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Churches Urged to 'Adopt-a-School'

Dorothy Rowley | , Shantella Y. Sherman | 10/30/2013, 3 p.m.
The church has long been a base of empowerment, exhibiting an unparalleled degree of influence over the thoughts and lives ...
Bill Collins (left), Urban Alternative vice president, and the Rev. Charles Wolford served as instructors for the Adopt-a-School Initiative training session held in Largo, Md., on Aug. 1. Photo by Shantella Y. Sherman

Bill Collins, Urban Alternative vice president and the Rev. Charles Wolford, served as instructors for the daylong conference. Collins, a graduate of the University of Colorado, said the church plays a vital role in education by providing social services at schools to students in need. Quoting Psalm 128, Collins insisted that the family is transformed and becomes healthier, through such compassionate service.

“The need is even more acute in 2013 than it was when we were here in 2007; the need is greater. If our families are in trouble, then our schools begin to look like our families. Just the number of young people who are living with homelessness as a reality is astonishing,” said Collins. “We want churches to reach out to those young people who have no fixed address, or are sleeping on someone’s sofa in a different person’s home week after week and as a result are struggling.”

Aimee Monticchio, principal at Langston Hughes Middle School in Reston, Va., also attended the Aug. 1 conference.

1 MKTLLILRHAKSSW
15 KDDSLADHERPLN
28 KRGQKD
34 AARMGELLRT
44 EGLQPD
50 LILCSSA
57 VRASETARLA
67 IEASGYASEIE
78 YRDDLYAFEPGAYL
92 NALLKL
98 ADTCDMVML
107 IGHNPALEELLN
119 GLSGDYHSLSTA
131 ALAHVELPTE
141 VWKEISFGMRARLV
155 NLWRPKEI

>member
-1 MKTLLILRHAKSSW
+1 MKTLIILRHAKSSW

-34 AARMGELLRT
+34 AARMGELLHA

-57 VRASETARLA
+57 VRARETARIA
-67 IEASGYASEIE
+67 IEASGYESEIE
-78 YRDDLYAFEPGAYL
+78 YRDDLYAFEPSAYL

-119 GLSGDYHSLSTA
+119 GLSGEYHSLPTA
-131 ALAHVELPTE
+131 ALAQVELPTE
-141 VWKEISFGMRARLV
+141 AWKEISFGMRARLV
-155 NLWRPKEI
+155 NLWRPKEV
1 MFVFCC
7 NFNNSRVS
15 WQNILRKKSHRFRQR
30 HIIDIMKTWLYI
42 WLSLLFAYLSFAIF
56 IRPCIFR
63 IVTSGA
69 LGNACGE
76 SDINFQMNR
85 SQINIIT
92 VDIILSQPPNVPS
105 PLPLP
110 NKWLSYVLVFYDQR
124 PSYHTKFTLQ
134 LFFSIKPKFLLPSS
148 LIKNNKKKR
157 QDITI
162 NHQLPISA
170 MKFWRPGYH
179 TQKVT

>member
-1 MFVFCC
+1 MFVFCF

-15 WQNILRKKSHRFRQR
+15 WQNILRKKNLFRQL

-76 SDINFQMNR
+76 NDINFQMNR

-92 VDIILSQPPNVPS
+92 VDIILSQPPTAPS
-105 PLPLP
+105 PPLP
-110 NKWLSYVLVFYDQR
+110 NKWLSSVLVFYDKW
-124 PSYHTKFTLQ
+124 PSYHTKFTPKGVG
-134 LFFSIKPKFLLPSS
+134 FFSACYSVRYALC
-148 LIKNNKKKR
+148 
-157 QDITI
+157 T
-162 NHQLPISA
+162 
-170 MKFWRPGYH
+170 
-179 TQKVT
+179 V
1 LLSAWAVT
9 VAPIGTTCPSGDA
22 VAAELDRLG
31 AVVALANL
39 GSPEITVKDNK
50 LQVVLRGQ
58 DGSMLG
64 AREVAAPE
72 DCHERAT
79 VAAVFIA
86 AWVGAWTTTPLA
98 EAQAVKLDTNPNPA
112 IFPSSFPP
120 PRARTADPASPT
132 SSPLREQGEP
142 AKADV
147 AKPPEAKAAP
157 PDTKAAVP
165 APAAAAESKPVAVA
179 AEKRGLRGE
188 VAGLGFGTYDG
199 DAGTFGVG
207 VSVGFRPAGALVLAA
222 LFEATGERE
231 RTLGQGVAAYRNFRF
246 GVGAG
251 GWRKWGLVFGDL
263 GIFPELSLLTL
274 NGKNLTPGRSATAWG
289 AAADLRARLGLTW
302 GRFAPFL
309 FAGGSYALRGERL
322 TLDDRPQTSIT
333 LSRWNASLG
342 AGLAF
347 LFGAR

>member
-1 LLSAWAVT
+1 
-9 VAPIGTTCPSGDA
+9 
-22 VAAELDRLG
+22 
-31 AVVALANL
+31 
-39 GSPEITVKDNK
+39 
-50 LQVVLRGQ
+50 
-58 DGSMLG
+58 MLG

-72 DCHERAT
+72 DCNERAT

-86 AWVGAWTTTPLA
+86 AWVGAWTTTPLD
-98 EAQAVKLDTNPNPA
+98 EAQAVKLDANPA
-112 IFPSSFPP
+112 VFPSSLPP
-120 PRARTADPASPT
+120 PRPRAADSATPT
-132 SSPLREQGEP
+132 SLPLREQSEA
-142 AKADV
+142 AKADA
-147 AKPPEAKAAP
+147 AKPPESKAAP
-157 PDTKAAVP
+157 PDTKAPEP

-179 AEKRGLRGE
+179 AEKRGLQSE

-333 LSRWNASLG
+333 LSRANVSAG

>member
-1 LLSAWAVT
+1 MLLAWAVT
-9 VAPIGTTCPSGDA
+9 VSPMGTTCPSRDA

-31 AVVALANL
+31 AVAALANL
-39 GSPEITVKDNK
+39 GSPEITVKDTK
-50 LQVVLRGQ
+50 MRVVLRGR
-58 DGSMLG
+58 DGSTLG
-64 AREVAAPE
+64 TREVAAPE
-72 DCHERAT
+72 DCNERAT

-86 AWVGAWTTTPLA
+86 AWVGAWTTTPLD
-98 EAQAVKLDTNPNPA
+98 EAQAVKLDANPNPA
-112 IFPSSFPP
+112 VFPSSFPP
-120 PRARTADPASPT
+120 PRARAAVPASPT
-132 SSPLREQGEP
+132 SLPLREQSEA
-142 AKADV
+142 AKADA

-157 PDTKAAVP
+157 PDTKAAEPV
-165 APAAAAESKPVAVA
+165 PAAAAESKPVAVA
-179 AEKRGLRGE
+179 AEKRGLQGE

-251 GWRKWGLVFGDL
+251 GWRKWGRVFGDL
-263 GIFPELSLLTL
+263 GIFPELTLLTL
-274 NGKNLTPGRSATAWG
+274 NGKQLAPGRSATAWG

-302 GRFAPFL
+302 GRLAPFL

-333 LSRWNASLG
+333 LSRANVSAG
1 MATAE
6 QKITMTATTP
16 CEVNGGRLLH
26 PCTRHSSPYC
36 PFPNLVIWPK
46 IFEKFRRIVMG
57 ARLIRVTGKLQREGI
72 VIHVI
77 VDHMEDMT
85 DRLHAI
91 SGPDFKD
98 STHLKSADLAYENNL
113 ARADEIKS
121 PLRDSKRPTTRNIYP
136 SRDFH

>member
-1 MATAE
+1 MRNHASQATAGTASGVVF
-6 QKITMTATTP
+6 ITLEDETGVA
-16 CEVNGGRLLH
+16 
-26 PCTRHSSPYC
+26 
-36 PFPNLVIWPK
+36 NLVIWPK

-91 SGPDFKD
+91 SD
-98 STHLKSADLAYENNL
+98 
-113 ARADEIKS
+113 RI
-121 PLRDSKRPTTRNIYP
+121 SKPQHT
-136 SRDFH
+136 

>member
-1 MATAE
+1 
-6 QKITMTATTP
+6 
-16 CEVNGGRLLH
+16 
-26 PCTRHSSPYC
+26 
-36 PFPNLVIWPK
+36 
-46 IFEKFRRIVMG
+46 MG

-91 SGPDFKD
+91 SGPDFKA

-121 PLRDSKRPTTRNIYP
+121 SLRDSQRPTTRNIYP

“I went wearing two hats – one, to look at the program for my church, and secondly, to look at the program through the lens of my school,” Monticchio said. “The program really is delivering the resources to help not only with the academic achievement, but also to [call attention to] the social and emotional needs of students and their families, that can impact learning.”

Collins said that like the old television western Gunsmoke, a lot of people are looking for the Calvary to show up and the church is the Calvary. Wolford concurred, saying that it is time the needs of those in crisis are met not by the government, but by the church.

“The simplest thing is to address the immediate human need before the spiritual. The spiritual context is hard to address when a person is hungry. It is that human aspect – the need for food, clothing, and shelter – that once answered makes the conversation about learning and education easier. This was the role of the church from the beginning. That is what the Kingdom Agenda is all about – bringing God back into every aspect of life.”